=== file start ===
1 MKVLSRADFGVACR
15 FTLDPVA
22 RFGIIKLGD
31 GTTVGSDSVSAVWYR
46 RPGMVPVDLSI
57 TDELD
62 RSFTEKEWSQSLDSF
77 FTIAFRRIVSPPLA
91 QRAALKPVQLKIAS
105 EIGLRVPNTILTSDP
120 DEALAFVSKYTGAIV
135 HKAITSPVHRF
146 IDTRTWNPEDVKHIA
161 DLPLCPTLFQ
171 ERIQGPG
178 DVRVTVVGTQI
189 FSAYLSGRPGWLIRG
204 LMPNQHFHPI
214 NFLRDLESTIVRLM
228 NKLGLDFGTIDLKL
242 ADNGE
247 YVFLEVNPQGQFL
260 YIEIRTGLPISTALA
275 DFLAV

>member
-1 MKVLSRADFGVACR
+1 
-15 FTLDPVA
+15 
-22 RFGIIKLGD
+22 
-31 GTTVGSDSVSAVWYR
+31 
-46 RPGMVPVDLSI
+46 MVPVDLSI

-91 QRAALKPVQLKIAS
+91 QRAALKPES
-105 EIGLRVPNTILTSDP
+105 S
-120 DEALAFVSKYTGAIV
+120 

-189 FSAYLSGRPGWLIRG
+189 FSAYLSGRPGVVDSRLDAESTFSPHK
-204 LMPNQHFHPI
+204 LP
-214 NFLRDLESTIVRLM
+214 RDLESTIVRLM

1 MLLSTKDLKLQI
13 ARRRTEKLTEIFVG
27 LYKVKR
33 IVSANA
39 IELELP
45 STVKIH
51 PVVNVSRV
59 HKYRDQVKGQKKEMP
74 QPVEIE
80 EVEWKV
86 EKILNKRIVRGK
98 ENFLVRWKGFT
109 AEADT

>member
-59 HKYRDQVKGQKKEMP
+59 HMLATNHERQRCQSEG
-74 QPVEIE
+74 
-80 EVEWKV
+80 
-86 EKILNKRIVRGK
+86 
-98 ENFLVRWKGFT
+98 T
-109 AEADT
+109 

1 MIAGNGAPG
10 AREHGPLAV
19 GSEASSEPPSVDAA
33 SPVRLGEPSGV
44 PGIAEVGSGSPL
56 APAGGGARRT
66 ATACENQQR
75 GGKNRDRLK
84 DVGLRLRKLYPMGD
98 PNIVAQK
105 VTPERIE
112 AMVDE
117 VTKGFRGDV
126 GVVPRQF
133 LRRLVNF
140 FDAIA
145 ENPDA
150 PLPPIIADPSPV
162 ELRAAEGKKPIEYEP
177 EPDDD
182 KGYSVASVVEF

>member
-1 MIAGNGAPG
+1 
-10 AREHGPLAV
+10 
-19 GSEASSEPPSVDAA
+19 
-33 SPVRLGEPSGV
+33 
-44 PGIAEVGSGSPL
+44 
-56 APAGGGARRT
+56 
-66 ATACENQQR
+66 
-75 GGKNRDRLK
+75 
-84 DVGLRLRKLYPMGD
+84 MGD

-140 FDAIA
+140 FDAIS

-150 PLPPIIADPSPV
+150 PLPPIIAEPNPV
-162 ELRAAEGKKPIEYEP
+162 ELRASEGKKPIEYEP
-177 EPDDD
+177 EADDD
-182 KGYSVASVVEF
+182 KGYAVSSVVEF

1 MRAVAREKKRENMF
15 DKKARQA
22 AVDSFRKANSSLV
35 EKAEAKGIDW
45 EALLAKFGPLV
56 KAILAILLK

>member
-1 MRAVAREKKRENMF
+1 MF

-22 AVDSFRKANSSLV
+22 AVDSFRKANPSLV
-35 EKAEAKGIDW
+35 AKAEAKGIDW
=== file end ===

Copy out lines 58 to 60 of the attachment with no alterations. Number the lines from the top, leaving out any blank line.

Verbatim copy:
86 EKILNKRIVRGK
98 ENFLVRWKGFT
109 AEADT